We have chosen to create a home environment and community for ourselves in which we emphasise and explore a positive worldview. We are learning that we choose and shape our own reality. It’s great to notice that there is help and support available when we need it and that it can come in diverse forms and from far afield. We live in this amazing, ever-changing world in which it is possible to connect with people from anywhere on the planet while we sit in our home in Australia. We find people who fill the gaps in our skills and knowledge and share support and information with us. We enjoy supporting and helping others and building a deep trust in our connection and interdependence with our world. This so much more fun than concentrating on competition and scarcity! We are learning to focus on the abundance of resources around us and to appreciate this fully.

We know the joy in connecting with each other through play, shared projects, adventure and rest. We love to chill out and feel close, even when we may be focused on our own interests. We are also learning more about the joy to be found in spending time alone and getting to know ourselves better. Independence is such a wonderful thing when it is allowed to develop and blossom in its own way and in its own time. I don’t believe in shoving children out of the nest or pushing them to be more independent than they wish. I am observing a natural desire for independent self-expression that follows a unique path for each of us.


There is great joy and satisfaction to be experienced with mastery of a new skill or knowledge base. When we are excited about something and motivated by our own desire we can embrace the need for new learning, practice and repetition. Eventually, we can take things to a new level where practice and repetition become less important. Once mastery is achieved things flow much more effortlessly and there is room for creativity and self-expression to flourish.

Reaching a level of mastery in something is its own reward. It is not about impressing others or ticking off a list of achievements. The feelings of confidence, satisfaction and of living with purpose form a base from which new expansion and new creative ideas can bloom. These wonderful benefits can be enjoyed from the mastery of a video game, the completion of a writing project or from a detailed understanding of dinosaurs. The skill or topic doesn’t matter so much. It’s more about reaching a certain state of being and then continuing to grow from there.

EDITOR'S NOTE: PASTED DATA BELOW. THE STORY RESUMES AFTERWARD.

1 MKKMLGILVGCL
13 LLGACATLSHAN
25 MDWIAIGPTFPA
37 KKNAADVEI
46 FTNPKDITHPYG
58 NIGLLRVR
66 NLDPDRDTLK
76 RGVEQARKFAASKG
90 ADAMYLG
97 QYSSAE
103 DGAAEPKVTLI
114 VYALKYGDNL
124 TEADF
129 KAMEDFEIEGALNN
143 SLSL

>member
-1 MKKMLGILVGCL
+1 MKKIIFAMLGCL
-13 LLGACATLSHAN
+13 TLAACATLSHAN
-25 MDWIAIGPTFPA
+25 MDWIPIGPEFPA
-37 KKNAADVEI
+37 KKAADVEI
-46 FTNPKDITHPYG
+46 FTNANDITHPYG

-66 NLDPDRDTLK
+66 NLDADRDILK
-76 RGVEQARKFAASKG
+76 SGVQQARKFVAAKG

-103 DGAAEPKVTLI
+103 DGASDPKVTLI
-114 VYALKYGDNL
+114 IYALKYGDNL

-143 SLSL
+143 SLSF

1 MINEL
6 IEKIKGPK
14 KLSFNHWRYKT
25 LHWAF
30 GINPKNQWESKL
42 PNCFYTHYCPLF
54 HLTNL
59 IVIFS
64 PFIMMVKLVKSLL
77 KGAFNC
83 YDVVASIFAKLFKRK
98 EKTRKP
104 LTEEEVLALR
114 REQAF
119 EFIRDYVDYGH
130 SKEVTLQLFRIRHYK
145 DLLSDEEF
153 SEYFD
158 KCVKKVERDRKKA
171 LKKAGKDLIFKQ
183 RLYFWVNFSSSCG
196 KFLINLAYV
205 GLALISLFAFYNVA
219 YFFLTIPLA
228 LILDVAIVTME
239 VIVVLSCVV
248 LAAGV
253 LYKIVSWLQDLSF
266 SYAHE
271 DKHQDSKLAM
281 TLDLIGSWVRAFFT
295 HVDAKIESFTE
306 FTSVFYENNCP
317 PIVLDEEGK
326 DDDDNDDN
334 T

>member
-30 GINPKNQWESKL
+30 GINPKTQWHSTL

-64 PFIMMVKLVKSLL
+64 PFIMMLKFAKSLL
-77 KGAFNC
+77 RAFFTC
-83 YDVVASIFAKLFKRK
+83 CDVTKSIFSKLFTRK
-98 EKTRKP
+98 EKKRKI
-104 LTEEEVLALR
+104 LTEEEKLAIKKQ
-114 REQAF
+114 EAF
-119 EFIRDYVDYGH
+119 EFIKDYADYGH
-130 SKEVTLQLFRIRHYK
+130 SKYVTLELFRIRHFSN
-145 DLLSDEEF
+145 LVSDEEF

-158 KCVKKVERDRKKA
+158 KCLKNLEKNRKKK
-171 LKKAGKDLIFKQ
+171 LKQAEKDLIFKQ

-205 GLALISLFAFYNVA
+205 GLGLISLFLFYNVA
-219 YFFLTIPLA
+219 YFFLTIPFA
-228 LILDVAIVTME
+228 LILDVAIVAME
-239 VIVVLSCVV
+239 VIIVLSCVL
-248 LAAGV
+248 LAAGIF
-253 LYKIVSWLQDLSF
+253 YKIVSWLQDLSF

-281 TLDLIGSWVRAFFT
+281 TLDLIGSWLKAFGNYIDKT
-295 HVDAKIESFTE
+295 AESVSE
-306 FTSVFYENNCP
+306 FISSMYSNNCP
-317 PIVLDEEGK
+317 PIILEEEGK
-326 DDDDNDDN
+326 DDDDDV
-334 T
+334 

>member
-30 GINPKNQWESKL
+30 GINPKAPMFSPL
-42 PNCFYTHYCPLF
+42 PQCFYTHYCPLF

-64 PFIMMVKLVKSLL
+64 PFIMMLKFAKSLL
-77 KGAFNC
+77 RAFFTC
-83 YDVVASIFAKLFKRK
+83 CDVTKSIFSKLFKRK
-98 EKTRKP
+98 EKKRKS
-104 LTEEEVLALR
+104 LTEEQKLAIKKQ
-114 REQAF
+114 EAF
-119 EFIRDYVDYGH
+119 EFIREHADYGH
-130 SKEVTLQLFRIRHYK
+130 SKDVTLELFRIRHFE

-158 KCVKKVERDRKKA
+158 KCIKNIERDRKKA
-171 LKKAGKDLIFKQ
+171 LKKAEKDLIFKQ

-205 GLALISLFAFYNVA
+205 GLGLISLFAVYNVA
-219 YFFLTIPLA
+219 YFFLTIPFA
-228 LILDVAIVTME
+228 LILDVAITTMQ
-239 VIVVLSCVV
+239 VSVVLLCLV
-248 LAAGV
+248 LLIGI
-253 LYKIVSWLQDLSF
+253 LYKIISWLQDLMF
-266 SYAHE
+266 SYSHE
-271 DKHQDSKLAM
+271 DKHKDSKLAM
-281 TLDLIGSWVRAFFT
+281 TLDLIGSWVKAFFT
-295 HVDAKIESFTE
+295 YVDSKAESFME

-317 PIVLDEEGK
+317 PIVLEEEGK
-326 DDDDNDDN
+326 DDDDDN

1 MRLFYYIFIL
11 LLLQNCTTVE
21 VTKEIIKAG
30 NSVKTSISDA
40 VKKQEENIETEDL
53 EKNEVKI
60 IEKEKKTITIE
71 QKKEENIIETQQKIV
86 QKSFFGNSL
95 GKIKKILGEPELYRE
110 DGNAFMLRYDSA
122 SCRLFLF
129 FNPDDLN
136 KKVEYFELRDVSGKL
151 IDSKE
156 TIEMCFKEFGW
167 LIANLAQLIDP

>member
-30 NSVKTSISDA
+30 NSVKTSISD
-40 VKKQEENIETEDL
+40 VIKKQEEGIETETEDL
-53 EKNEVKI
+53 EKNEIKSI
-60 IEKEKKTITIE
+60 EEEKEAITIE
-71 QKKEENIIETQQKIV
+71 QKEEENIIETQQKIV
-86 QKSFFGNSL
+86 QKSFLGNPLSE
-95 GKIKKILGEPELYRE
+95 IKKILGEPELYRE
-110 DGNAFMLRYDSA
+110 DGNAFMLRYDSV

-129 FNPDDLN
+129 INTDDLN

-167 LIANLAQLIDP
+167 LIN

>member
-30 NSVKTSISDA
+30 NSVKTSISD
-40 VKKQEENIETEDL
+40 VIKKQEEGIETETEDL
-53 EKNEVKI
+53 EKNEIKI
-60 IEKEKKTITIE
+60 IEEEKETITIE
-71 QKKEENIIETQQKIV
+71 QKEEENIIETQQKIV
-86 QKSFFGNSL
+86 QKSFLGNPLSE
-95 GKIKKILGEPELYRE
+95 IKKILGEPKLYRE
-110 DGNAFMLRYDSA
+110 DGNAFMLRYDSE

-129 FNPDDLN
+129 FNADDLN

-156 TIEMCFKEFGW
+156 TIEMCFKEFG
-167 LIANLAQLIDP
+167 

There is a lot to be learned in the process of achieving mastery. In fact, the process is crucial. There will always be setbacks, frustrations and possibly some tedium as we practice, repeat and make mistakes. I have learned so much from watching my children express their frustration fully, allow their feelings to pass and then return to a natural equilibrium. They don’t get bogged down or give up easily. They might take a break for a while but they eventually follow through and achieve mastery. Their motivation comes from deep within themselves rather than being driven by rewards from others.

Creative Problem Solving

We have learned as a family that there is a solution to every problem that everyone can be happy with or at least accept. We don’t see conflict in terms of winner and losers. I don’t “pick my battles” with my children and we don’t engage in a contest of wills. In a family of very strong-willed people, this would be highly stressful and inflammatory. 

Creative problem solving is a process which we are continually adapting and refining as we develop our trust and experience. The key elements of the process in our family are:
Everyone that is affected by the problem is involved in finding the solution.
Everybody is treated with respect and listened to.
Nobody gets priority or special treatment.
No threats, manipulation, punishment of bribery are used.
We make requests of each other rather than demands.
We try to be as flexible in our thinking as we can and let intuition guide us to the best solutions.